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Bush “manipulated” public over Iraq

Josef Litobarski
28 May 2008

By July 2008, US officials expect to have finalised an agreement to replace the current UN mandate in Iraq, which expires in December. The Status of Forces Agreement (SOFA) will define the legal basis for the presence of US forces in the country. The SOFA will allow the US to continue stationing troops in Iraq, potentially indefinitely, in stark contrast to the administration's claims in 2002 when then-Defence Secretary Donald Rumsfeld rejected concerns that Iraq would become a quagmire.

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Ex-White House press secretary Scott McClellan is now publishing a book accusing the president of "manipulating sources of public opinion" and "downplaying the major reason for going to war." There is growing criticism of the Bush administration for its handling of the war, not just from Democrats, but increasingly from former allies in the White House. On Tuesday, former US anti-terror tsar Richard Clarke appeared on CNN saying that he feels that the American presence "in Iraq helps al-Qaida."

Defending the war in a speech to graduates from the U.S. Air Force Academy, President Bush promised "generations of security and peace" in the United States if the war on terror is won. He argued, however, that it would take "time and patience," drawing comparisons with the rebuilding of post-war Germany and Japan.

The SOFA has drawn calls for protests from some Shia leaders, most notably cleric Muqtada al-Sadr and Grand Ayatollah Ali al-Sistani. The news comes as Iraq's main Sunni political bloc suspended talks to rejoin the Shia-led government, despite Washington's hopes for greater Sunni involvement in the political process.

The toD verdict: Criticism of the war, although varying in its intensity, is increasingly becoming the accepted media narrative in the run-up to the elections. President Bush, who is accused by his critics of being a "lame-duck president" now that he is in the last months of his final term in office, is being seen as a liability by the Republican Party.

In his White House bid, Senator John McCain is now reluctant to accept too much public endorsement from Bush, aware that his own support for the US troop presence in Iraq is already controversial. Violence in Iraq, after a spike in 2007, is currently at its lowest level in more than four years according to the U.S military, yet Iraq is still likely to be a key issue in the upcoming US elections.

Guinea's president reaches deal with mutinying soldiers

A military revolt in Guinea, which began three days ago in protest of President Conte's dismissal of Prime Minister Lansana Kouyate, has apparently ended. Guinea's new Prime Minister, Ahmed Tidiane Souare, announced that soldiers would receive back-pay and raises which they alleged had been promised them by Kouyate, and which they feared would be jeopardised by his dismissal.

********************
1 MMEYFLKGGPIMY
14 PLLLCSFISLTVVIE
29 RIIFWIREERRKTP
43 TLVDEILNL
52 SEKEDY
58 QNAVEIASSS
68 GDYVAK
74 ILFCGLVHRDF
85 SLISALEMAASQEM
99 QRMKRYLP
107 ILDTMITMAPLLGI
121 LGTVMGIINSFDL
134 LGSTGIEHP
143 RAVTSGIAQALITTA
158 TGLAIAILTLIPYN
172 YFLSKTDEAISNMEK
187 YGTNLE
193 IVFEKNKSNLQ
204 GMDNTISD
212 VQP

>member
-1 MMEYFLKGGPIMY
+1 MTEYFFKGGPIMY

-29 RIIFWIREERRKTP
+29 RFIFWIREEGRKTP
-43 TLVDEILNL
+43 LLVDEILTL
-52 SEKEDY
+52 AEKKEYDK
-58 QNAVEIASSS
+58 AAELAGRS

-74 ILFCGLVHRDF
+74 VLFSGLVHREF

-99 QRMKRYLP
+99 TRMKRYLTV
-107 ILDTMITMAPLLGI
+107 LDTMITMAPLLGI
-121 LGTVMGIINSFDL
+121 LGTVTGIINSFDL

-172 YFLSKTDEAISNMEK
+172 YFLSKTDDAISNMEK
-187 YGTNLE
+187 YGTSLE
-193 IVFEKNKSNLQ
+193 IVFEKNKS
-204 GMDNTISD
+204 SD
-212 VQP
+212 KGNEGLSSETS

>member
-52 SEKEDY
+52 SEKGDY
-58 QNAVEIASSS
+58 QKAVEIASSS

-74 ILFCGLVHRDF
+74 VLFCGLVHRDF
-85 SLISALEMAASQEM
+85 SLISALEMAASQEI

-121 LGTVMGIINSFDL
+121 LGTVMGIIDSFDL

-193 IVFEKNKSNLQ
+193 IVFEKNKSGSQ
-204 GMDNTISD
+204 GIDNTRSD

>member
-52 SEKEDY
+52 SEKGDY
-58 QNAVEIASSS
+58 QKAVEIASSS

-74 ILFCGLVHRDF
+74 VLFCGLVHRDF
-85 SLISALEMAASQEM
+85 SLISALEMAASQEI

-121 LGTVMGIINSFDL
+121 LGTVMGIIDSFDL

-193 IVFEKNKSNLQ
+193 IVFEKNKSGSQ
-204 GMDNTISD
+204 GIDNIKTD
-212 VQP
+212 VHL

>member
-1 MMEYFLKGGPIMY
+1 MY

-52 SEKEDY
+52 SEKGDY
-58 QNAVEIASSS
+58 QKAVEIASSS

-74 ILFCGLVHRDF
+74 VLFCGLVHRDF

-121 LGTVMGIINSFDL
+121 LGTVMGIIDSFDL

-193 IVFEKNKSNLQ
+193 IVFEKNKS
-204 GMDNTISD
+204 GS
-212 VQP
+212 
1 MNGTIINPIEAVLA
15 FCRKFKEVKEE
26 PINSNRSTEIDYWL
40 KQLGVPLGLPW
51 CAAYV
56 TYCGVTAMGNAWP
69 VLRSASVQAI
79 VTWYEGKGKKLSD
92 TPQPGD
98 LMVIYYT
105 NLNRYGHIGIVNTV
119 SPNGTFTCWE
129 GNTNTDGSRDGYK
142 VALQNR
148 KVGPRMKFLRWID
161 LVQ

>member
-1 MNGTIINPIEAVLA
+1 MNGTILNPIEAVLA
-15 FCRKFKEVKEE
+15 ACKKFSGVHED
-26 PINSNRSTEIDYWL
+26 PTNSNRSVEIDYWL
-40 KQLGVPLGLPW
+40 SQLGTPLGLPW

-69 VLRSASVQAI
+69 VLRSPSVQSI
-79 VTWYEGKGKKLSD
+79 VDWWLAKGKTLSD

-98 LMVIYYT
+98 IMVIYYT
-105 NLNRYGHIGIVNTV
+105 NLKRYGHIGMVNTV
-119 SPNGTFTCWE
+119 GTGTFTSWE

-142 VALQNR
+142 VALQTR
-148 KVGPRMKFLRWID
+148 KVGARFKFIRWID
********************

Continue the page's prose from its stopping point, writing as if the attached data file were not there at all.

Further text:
President Conte, who has ruled the country since a 1984 coup, had appointed Kouyate last year as part of a compromise with trade unions seeking his resignation. In an effort to appease junior officers involved in the revolt, Conte also dismissed Defence Minister Bailo Diallo.

South Africa to establish temporary accommodation for refugees

South Africa's Department of Home Affairs has announced plans to establish shelters for foreign citizens who have been forced from their homes by xenophobic mobs over the past two weeks. The government denied that "refugee camps" are being established, and says that it prefers the term "temporary shelters." The camps will be able to support up to 70,000 people, although the plan has been greeted cautiously by aid agencies, which fear the government has little experience running such camps. Many people are currently sheltering in makeshift shelters in and around government buildings and police stations, where general health conditions are rapidly worsening.

Kurdish settlements in South Caucasus a potential flashpoint

Turkish and Azerbaijani media are reporting that Kurdish militants have been settling in Nagorno-Karabakh, and in other areas officially part of Azerbaijan but occupied by Armenia. The same media outlets accuse Armenia of promoting resettlement as a means of strengthening its hold on the region. Military leaders in both Turkey and Azerbaijan have hinted that they would be willing to carry out strikes in Nagorno-Karabakh, similar to strikes carried out by Turkey against the Kurdistan Workers Party (PKK) in Northern Iraq in recent months.

More fighting in Sri Lanka

Sixteen Tamil rebels have been killed and 14 wounded in clashes between rebels and the Sri Lankan military, according to a military spokesperson. The conflict has escalated in recent months, and President Mahinda Rajapaksa vowed yesterday "not to stop until terrorism has been defeated." The president's comments came after a bomb killed eight and wounded over 70 in an attack which authorities blamed on the Tamil Tigers.

Yemeni forces defeat rebels in fight for capital

Yemeni security forces announced on Tuesday that they had "dealt with the rebellion in Bani Hushaish," following several days of heavy fighting in suburbs of the Yemeni capital of Sana'a that left dozens of casualties. Tribal sources have told AFP that the fighting was triggered on 16 May when rebels ambushed the security chief of Sana'a province, forcing security forces to send reinforcements from the capital.

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